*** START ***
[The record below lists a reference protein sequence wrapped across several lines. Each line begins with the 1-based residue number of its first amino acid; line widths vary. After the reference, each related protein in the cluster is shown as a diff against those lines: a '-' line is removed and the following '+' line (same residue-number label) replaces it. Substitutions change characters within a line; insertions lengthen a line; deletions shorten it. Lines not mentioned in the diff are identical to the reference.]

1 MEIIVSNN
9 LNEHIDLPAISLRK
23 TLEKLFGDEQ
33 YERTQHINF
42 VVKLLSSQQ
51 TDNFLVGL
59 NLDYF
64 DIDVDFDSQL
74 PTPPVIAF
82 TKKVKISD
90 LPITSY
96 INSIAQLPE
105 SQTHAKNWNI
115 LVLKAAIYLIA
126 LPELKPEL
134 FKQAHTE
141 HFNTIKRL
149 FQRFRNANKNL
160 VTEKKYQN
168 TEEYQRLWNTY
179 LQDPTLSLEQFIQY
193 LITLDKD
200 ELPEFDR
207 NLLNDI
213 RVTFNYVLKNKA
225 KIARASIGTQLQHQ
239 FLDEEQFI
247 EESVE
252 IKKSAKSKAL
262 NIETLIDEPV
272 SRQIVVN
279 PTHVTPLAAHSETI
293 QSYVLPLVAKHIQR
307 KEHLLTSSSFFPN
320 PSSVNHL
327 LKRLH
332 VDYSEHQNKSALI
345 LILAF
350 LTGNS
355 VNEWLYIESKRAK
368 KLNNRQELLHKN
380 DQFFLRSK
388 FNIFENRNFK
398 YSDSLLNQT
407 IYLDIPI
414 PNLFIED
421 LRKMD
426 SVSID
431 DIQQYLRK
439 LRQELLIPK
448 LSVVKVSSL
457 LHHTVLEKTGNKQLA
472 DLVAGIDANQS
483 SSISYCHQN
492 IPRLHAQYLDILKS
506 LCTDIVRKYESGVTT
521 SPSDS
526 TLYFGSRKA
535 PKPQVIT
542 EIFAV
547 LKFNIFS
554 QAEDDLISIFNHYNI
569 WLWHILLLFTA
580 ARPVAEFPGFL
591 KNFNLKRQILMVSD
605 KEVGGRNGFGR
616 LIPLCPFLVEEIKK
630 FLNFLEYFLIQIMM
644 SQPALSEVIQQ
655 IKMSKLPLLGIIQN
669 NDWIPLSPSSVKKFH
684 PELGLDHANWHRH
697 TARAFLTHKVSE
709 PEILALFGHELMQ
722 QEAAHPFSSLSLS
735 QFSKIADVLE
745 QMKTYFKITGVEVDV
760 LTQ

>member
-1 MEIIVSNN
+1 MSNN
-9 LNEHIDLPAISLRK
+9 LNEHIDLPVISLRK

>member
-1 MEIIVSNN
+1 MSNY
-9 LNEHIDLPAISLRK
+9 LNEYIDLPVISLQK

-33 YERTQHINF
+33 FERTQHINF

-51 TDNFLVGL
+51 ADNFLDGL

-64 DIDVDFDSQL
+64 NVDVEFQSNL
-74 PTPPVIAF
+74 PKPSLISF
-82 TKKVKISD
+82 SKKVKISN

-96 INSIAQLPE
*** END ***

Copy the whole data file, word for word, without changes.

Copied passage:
[The record below lists a reference protein sequence wrapped across several lines. Each line begins with the 1-based residue number of its first amino acid; line widths vary. After the reference, each related protein in the cluster is shown as a diff against those lines: a '-' line is removed and the following '+' line (same residue-number label) replaces it. Substitutions change characters within a line; insertions lengthen a line; deletions shorten it. Lines not mentioned in the diff are identical to the reference.]

1 MEIIVSNN
9 LNEHIDLPAISLRK
23 TLEKLFGDEQ
33 YERTQHINF
42 VVKLLSSQQ
51 TDNFLVGL
59 NLDYF
64 DIDVDFDSQL
74 PTPPVIAF
82 TKKVKISD
90 LPITSY
96 INSIAQLPE
105 SQTHAKNWNI
115 LVLKAAIYLIA
126 LPELKPEL
134 FKQAHTE
141 HFNTIKRL
149 FQRFRNANKNL
160 VTEKKYQN
168 TEEYQRLWNTY
179 LQDPTLSLEQFIQY
193 LITLDKD
200 ELPEFDR
207 NLLNDI
213 RVTFNYVLKNKA
225 KIARASIGTQLQHQ
239 FLDEEQFI
247 EESVE
252 IKKSAKSKAL
262 NIETLIDEPV
272 SRQIVVN
279 PTHVTPLAAHSETI
293 QSYVLPLVAKHIQR
307 KEHLLTSSSFFPN
320 PSSVNHL
327 LKRLH
332 VDYSEHQNKSALI
345 LILAF
350 LTGNS
355 VNEWLYIESKRAK
368 KLNNRQELLHKN
380 DQFFLRSK
388 FNIFENRNFK
398 YSDSLLNQT
407 IYLDIPI
414 PNLFIED
421 LRKMD
426 SVSID
431 DIQQYLRK
439 LRQELLIPK
448 LSVVKVSSL
457 LHHTVLEKTGNKQLA
472 DLVAGIDANQS
483 SSISYCHQN
492 IPRLHAQYLDILKS
506 LCTDIVRKYESGVTT
521 SPSDS
526 TLYFGSRKA
535 PKPQVIT
542 EIFAV
547 LKFNIFS
554 QAEDDLISIFNHYNI
569 WLWHILLLFTA
580 ARPVAEFPGFL
591 KNFNLKRQILMVSD
605 KEVGGRNGFGR
616 LIPLCPFLVEEIKK
630 FLNFLEYFLIQIMM
644 SQPALSEVIQQ
655 IKMSKLPLLGIIQN
669 NDWIPLSPSSVKKFH
684 PELGLDHANWHRH
697 TARAFLTHKVSE
709 PEILALFGHELMQ
722 QEAAHPFSSLSLS
735 QFSKIADVLE
745 QMKTYFKITGVEVDV
760 LTQ

>member
-1 MEIIVSNN
+1 MSNN
-9 LNEHIDLPAISLRK
+9 LNEHIDLPVISLRK

>member
-1 MEIIVSNN
+1 MSNY
-9 LNEHIDLPAISLRK
+9 LNEYIDLPVISLQK

-33 YERTQHINF
+33 FERTQHINF

-51 TDNFLVGL
+51 ADNFLDGL

-64 DIDVDFDSQL
+64 NVDVEFQSNL
-74 PTPPVIAF
+74 PKPSLISF
-82 TKKVKISD
+82 SKKVKISN

-96 INSIAQLPE